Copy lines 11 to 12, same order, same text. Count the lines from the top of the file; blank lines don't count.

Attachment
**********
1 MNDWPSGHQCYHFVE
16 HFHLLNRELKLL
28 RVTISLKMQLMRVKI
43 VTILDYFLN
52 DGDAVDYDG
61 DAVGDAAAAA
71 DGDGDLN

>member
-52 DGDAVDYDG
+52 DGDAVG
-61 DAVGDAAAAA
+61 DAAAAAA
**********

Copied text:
-61 DAVGDAAAAA
+61 DAAAAAA